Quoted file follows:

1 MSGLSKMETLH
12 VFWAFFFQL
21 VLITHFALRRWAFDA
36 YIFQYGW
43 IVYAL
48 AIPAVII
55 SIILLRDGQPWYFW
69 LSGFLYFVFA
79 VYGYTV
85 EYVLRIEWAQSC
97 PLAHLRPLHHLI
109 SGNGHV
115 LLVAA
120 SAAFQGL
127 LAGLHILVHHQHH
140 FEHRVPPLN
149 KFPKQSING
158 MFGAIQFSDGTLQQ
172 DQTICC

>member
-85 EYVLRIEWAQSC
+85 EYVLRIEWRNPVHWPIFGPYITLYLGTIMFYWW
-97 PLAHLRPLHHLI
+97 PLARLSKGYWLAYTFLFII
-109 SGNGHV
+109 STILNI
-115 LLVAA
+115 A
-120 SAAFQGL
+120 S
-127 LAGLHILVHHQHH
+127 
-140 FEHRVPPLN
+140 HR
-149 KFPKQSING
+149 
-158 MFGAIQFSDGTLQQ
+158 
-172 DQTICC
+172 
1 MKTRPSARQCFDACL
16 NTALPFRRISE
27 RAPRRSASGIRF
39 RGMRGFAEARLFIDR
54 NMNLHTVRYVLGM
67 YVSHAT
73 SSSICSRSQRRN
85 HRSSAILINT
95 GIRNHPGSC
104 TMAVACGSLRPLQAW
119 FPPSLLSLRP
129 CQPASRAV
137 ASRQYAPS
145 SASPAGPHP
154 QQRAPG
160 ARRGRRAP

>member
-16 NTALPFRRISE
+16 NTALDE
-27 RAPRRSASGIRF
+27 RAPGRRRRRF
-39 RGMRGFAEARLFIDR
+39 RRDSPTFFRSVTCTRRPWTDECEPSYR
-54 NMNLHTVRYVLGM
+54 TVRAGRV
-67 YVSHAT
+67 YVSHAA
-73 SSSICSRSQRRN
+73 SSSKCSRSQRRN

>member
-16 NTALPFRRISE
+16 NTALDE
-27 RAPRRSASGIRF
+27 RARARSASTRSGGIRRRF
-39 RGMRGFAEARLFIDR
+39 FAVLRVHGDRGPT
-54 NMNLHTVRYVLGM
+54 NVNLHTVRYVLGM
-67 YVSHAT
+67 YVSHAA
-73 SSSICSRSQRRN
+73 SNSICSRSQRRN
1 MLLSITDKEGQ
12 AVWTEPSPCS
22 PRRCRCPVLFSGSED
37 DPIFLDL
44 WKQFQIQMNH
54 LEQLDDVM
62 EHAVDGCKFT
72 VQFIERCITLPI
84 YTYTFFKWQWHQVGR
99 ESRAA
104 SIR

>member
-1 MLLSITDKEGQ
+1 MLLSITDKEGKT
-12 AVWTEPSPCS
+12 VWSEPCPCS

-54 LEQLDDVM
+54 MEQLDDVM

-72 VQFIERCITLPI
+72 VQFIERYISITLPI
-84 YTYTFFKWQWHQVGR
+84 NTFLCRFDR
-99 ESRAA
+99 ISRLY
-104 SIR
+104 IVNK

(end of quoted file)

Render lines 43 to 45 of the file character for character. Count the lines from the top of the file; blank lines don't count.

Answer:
27 RAPRRSASGIRF
39 RGMRGFAEARLFIDR
54 NMNLHTVRYVLGM